The short term macroeconomic priorities of the Reserve Bank are to help growth by bringing down inflation in line with the proposed glide path, thus creating room for monetary easing; and work with the Government and banks on speeding up the resolution of distressed projects and cleaning up bank balance sheets, stated Dr. Raghuram Rajan, Governor, Reserve Bank of India, at FIBAC 2015, here today. While addressing the two-day event on the theme ‘Inclusive Growth with Disruptive Innovations’, jointly organised by the Federation of Indian Chambers of Commerce and Industry (FICCI) and Indian Banks’ Association (IBA) with Boston Consulting Group (BCG) as knowledge partners, Dr. Rajan said, “While low inflation for a while will lower the public’s inflationary expectations and increase their real disposable income, in order to achieve a sustainable victory against inflation the public has to believe that inflation will stay low even after commodity prices start picking up in the future. For the public to look through future price spikes without raising wage demands, the RBI has to have credibility that it will act firmly against any future inflationary threats. Credibility comes from frameworks and institutions. In this regard, the RBI has signed a historic agreement with the Government, wherein RBI’s mandate is clearly spelled out in terms of an inflation objective over the medium term. In the coming year, the Finance Ministry proposes to lay out, after consultation with RBI, the structure of a monetary policy committee that can be formally and legally entrusted with policy decisions. These are welcome steps in building the institutions we need for transparent and independent monetary policy.” Dr. Rajan said, “We have discussed the experience with the Joint Lenders’ Forum with banks, and we will shortly announce some measures that should improve their functioning. The move by the Government to recapitalize banks is welcome, as is the proposal to reward bankers based on progress in cleaning up balance sheets and generating healthy growth. The innovative proposal to create a fund with majority private ownership and minority Government participation to lubricate the process of resolution could be very helpful. RBI and Government are also discussing ways to revitalize Asset Reconstruction Companies so that they can play a greater role in resolving distressed assets. The Finance Minister spoke last week about accelerating the working of Debt Recovery Tribunals through the use of information technology, an idea whose time has certainly come.” Dr. Rajan further added, “My focus on the challenges in ensuring sustainable growth should not detract from the tremendous progress we have made. There is much to be optimistic about, including the massive investments that are starting in infrastructure, the tremendous sweep of information technology across every facet of Indian life, and the radical changes that are taking place in the financial sector. The Indian economy is full of possibilities, even as much of the world is mired in pessimism. Indeed, I have been arguing that the fragility of the world economy is precisely because it has focused on quick fixes rather than deep reform.” He added, “We should not delude ourselves into thinking our work is done, or postpone hard choices to a seemingly easier tomorrow. The question for us as a society is whether we have the discipline to do what is necessary at a time when global conditions are propitious – commodity prices look like they will stay low for a time, helping the fight against inflation, and there is plenty of money around the world and at home, looking for investments, including in distressed assets, that can help us clean bank and corporate balance sheets. As India strives to regain its place in the ranks of prosperous nations, we must remember that what sets poor nations apart from the rich is not people or resources or even luck but good governance, which comes from strong frameworks and strong institutions. A summary explanation of the economic problems of the recent past is that they arose because India outgrew its institutions. A summary of the Government and the Reserve Bank’s measures to restore sustainable growth is that we are building the necessary institutions.” While delivering her welcome address, Dr. Jyotsna Suri, President, FICCI and CMD, Bharat Hotels, said that the biggest challenge for the Indian industry today is the financial stress – owing to high cost of finance. “Since the need of the hour is to revive demand and push the investment cycle, I request you to consider deeper cut in the policy rate in the next monetary policy review. I am equally hopeful that with the recapitalisation of public sector banks, reduction in policy rate will get transmitted into lower lending rates by an equivalent amount,” she added. Mr. Arun Kaul, Chairman Incharge, IBA and CMD, UCO Bank, underlined that rural India is far behind in adopting technology for inclusive growth. The need is to provide accessible, convenient and simple banking in terms of mobile and internet banking. He added that FIBAC is a unique platform to deliberate and ideate on issues of financial nature. Ms. Arundhati Bhattacharya, Chairperson, FICCI Banking and FI’s Committee, Hon. Secretary, IBA and Chairman, State Bank of India, said that the macro parameters of Indian economy look good but the need is to focus on micro parameters as well. The need is to look at the financial sector’s lending strategy, enhancing risk management, leveraging technology, robust interface and consolidation and restructuring of the banking sector. “This year the BCG research highlights the massive disruptive potential of technology and analytics for the Indian banking sector. We found that adoption of online banking is lagging online shopping by 2 years in India. Using best practices from experiences of online shopping and developing banking applications, India can see over 300 million new digital banking consumers in next five years. Together with support from the regulator, banks can further explore ways to offer value added services to engage consumers digitally,” said Mr. Saurabh Tripathi, Practice HeadBanking, The Boston Consulting Group India. Dr. A Didar Singh, Secretary General, FICCI, said that the annual banking conference FIBAC gives an opportunity to address the new issues rising in the sector. This year the focus is on disruptive innovations, which has led to entry of new entities into the sector, resulting in creation of new markets by way of technology. In his vote of thanks Mr. M V Tanksale, Chief Executive, IBA, said that for more than a decade now we have been successfully organizing the FICCI IBA joint conference, FIBAC, and every year it goes from strength to strength in terms of quality, participation and acceptance. Utmost care is taken to design the conference around the contemporary theme, which holds the interest of the delegates. On the occasion the RBI Governor released a Knowledge Paper, titled ‘Inclusive Growth with Disruptive Innovations’, prepared by BCG.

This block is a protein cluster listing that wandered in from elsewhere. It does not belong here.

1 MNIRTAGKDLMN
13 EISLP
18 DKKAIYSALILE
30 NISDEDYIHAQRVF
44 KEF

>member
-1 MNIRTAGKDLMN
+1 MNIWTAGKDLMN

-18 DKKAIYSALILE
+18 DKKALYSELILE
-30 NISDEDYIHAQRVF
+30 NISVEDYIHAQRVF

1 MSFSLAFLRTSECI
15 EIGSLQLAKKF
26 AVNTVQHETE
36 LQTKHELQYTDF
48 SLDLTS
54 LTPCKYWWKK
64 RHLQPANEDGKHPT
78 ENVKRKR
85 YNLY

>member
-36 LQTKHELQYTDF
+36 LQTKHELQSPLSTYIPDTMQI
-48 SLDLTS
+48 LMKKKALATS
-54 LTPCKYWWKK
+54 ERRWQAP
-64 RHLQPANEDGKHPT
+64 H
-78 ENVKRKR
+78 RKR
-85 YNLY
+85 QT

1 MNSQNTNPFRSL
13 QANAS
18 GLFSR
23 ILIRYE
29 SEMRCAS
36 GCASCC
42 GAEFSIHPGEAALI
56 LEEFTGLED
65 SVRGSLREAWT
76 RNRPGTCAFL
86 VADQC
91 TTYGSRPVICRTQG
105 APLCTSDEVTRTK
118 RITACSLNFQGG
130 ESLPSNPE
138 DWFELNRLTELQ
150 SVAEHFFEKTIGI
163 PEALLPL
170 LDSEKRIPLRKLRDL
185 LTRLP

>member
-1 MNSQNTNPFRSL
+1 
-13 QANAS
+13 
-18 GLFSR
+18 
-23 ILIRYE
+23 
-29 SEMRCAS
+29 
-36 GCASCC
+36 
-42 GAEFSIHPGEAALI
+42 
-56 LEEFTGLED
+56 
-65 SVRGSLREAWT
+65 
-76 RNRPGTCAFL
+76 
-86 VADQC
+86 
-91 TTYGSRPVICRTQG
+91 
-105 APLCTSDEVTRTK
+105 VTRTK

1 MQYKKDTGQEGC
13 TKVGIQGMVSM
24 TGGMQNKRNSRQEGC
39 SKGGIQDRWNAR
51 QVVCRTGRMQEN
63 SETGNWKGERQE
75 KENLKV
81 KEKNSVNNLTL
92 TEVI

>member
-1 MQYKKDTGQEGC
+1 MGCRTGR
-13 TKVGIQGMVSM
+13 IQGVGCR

IndianBureaucracy.com wishes the very best.